Chinese paper cutting
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||It has been suggested that Window paper-cuts be merged into this article. (Discuss) Proposed since April 2013.|
Chinese Paper Cutting or Jianzhi (剪纸) is the first type of papercutting design, since paper was invented by Cai Lun in the Eastern Han Dynasty in China. The art form later spread to other parts of the world with different regions adopting their own cultural styles. Because the cut outs are also used to decorate doors and windows, they are sometimes referred to "chuāng huā" (窗花), meaning Window Flower.
Paper-cutting originated from ancient activities of worshipping ancestors and gods, and is a traditional Chinese culture. According to the present archaeological records, it originated from 6th century, however people believed that its history could be traced as early as the Warring States Period (around 3 BC), long before the paper was invented. At that time, people used thin materials, like leaves, silver foil, silk and even leather, to carve hollowed patterns for beauty. Later, when paper was invented, people realized that this material was easy to cut, store and discard. Thus paper became the major material for them to use, and people habitually called this artistry paper-cutting, or Jianzhi in Chinese. During Ming and Qing Dynasty (around 1368 – 1912), this artistry witnessed its most prosperous period.
Paper-cutting is one of the oldest and the most popular folk arts in China, and can be geographically divided into southern and northern style. The southern style, represented by works from Yangzhou in Jiangsu Province and Leqing in Zhejiang Province, featured ingenious and beautiful design, exquisite carve and interesting shape. However, northern style, mainly from Yuxian and Fengning in Hebei Province and best represented by works from northern Shaanxi, featured overstatement, vigorousness, vivid depiction and diversity.
There are basic cut outs, that are a single image. And there are symmetrical designs that are usually created by some folding over a proportioned crease, and then cutting some shape. When unfolded, it forms a symmetrical design. Chinese paper cuttings are normally symmetrical. The paper cut outs are usually in an even number series of 2, 4, 24 etc.
Today, papercuttings are chiefly decorative. They ornament walls, windows, doors, columns, mirrors, lamps and lanterns in homes and are also used on presents or are given as gifts themselves. Entrances decorated with paper cut outs are supposed to bring good luck. Papercuttings used to be used as patterns, especially for embroidery and lacquer work. Papercuts are used by younger generation as a decoration for their kits and books. Paper-cutting was and is mostly used as a decoration, or an aesthetic way to express people’s wishes, gratitude and other emotions. With a pair of scissors cutting through a piece of red paper, the paper-cuttings are endowed with a simple but exaggerated beauty. The vividly-depicted paper-cuttings have different meanings. Some express the wish for a harvest or a wealthy life, such as paper-cuttings of a golden harvest, thriving domestic animals, good fortunes, a surplus year or a carp jumping over a dragon gate (a traditional Chinese story, indicating a leap towards a better life); some depict animals and plants, such as paper-cuttings of polecats, lions, kylins (Chinese mythical creature), jade rabbits (animal from a Chinese legend), pomegranates and peonies; some illustrate legendary figures or scenes from traditional myths or stories, such as paper-cuttings of the Yellow Emperor, the meeting of Niulang and Zhinv and 24 stories of filial piety; and others show people’s gratitude towards life, such as paper-cuttings of a doll with two twisted hair on each side of the head, fish swimming through lotus and dishes. (a strong passion for life can be easily seen from the paper-cuttings of the women) The most famous paper-cutting characters in Chinese are “福” (fu, meaning lucky) and “囍” (xi, meaning happiness). Even to this day, Chinese people love to hang paper-cutting of the two characters at their doors. “福” is usually used during the Chinese New Year’s Festival, indicating people’s wishes for a lucky year. “囍” can often be seen at the windows or door of the newly-weds, indicating the happiness of a wedding.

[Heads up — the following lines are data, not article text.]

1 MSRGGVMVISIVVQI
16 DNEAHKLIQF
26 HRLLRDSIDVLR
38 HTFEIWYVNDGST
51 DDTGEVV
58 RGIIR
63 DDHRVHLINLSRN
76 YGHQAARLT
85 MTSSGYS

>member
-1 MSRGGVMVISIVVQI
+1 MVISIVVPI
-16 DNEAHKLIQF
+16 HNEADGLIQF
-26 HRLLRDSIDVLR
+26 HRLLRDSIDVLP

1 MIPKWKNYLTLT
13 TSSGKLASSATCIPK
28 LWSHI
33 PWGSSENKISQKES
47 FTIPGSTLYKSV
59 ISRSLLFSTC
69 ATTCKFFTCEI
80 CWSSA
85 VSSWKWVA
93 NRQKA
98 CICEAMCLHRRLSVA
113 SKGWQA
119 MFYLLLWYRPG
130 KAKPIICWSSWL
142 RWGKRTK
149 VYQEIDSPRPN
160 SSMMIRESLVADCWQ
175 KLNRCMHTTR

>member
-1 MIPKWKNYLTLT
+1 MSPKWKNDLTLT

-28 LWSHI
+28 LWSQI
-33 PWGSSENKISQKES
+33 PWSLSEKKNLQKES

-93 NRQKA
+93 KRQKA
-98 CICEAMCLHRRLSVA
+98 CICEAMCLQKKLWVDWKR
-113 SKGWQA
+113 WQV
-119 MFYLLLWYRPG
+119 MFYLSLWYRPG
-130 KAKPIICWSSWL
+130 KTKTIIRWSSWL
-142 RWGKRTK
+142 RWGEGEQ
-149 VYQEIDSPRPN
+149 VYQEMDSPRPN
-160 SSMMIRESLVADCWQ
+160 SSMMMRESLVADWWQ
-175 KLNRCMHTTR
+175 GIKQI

There are two methods of manufacture: one uses scissors, the other uses knives. In the scissor method, several pieces of paper — up to eight — are fastened together. The motif is then cut with sharp, pointed scissors.
Knife cuttings are fashioned by putting several layers of paper on a relatively soft foundation consisting of a mixture of tallow and ashes. Following a pattern, the artist cuts the motif into the paper with a sharp knife which is usually held vertically. Skilled crafters can even cut out different drawings freely without stopping.